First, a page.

A few years ago, at the 2010 AutismOne conference, I went to a presentation by Stephen Shore, EdD, and it was about taking a look at your own autistic characteristics to gain a better understanding of your autistic child. This presentation probably made one of the more profound impacts on me and how I understand my son. It turns out that we are not so different, autism and all.
I think that one of the main characteristics of autism is the lack of eye contact and desire for social relationships, and my son is (but almost “was”) no different. I am very similar to my son in this aspect. I often find it difficult to make eye contact with people when talking to them and even more difficult to initiate the conversation. I have a hard time verbally expressing emotions and do much better writing them because I don’t have the pressure of looking at the person in the process. I sometimes even make an effort to avoid social situations altogether.
Like my son, I get easily over-stimulated, and it’s like I completely shut down. Family gatherings are especially problematic. With as many children that are often there, it gets loud and chaotic. No matter where we’re at, it’s like my son and I start to get over-stimulated at about the same time, but he seems to have a radar-like sense of where the dark and quiet places are. So I just sit down and watch my son. If he seems to “wander” off in a certain direction, I will get up and follow him. We usually end up in a quiet room, and I instantly start feeling much better. Some of my more memorable times have been hanging out with my son in a quiet room, talking (yes, actually talking) about whatever we want.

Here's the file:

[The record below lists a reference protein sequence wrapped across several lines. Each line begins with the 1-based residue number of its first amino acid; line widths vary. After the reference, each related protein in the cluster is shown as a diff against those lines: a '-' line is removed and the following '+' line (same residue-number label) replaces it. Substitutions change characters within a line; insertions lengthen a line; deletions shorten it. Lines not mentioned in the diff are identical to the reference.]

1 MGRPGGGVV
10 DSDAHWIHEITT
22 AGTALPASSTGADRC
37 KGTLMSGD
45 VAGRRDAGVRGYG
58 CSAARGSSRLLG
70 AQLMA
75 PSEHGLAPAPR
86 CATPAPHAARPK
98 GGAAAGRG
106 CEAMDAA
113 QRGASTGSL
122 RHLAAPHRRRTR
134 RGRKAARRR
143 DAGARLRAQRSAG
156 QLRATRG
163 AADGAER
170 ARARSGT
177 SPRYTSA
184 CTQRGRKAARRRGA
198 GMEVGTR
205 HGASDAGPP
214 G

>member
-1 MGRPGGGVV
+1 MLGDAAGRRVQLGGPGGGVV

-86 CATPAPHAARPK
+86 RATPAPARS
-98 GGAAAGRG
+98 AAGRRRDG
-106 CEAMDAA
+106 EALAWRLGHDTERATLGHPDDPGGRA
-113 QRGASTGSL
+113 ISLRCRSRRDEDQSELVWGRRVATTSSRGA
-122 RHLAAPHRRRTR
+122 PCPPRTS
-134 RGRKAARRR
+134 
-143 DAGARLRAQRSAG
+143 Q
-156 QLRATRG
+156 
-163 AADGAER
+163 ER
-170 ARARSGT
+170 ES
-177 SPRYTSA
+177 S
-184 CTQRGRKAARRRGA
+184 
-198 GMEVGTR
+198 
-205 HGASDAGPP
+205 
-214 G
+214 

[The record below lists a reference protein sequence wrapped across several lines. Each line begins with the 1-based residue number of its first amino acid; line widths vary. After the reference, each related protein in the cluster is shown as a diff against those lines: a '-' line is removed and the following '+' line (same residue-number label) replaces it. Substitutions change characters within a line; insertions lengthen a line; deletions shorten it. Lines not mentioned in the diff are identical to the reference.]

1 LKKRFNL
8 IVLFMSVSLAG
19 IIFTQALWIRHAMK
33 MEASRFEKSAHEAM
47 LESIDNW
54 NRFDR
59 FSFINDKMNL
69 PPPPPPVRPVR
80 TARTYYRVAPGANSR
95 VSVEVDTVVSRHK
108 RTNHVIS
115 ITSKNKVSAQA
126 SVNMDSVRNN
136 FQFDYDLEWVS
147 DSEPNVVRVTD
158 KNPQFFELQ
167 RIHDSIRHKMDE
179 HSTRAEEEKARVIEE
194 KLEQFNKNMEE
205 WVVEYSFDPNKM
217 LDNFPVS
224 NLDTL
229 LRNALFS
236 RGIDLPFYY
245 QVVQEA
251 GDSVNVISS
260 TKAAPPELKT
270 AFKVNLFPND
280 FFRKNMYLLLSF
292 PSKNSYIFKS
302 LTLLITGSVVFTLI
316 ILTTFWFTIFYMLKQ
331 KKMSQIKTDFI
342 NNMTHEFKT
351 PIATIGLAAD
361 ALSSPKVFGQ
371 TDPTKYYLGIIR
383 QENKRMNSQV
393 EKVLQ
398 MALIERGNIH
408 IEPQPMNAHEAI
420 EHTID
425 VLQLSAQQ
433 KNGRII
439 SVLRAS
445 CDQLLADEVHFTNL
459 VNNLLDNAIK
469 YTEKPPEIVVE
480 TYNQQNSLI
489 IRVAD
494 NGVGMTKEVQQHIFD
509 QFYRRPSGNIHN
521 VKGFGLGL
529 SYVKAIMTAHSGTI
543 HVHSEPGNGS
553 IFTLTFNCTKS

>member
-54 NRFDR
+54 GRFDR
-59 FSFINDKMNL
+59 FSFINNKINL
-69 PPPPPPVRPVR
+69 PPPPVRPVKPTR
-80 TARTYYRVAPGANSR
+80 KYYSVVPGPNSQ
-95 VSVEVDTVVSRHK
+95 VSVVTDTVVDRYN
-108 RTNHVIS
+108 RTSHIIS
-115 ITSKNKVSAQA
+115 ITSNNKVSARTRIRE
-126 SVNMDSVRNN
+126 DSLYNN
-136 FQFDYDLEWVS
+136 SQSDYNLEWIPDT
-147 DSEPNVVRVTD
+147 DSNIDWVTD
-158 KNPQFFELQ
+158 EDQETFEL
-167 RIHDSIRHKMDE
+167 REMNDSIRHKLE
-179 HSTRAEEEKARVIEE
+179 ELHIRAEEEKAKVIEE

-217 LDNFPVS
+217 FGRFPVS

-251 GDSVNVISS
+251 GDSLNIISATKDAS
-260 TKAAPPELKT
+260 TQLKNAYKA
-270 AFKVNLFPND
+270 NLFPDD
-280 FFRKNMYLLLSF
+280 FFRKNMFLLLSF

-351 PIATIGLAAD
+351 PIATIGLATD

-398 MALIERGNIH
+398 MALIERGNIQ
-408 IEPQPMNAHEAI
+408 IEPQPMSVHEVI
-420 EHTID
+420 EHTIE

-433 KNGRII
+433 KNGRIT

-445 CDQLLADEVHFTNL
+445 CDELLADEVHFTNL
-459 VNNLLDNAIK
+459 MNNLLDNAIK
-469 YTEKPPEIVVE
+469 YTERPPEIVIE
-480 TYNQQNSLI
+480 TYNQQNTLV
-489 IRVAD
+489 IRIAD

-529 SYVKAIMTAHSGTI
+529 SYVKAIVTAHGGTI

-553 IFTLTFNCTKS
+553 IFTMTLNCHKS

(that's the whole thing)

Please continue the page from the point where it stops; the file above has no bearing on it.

Another “autistic trait” of my son was that he would line up his Thomas trains with micrometer-like precision. If just one train was even a millimeter out of place, he would quickly and emphatically fix it. I see myself similar to this when unloading items onto the conveyor belt at the grocery store. I often catch myself lining everything so they fit perfectly and not leaving any open space on the belt. If something seems out of place, not lined up correctly, or if there is any open space on the conveyor belt, I’ll quickly fix it.
These are just a few of the more noticeable traits I have in common with my son, and there are many more “smaller” similarities. So why do I say all these things? Why do I make these comparisons? The answer to both is simple: my son. By taking such an introspective look at myself, I have gained a deeper understanding of my son. I feel as though I can really help him through his challenges because I’ve had similar challenges. I’ve always maintained (and often said) that my son has taught me as much about myself as I’ve taught him. I understand him because I understand myself. I feel such a deep connection with him that is difficult to explain. The title of Stephen Shore’s presentation reads, “The Apple Falls Not Far from the Tree.” The same could be said about me and my son, and I couldn’t be any prouder of or more grateful for the relationship we have because of it.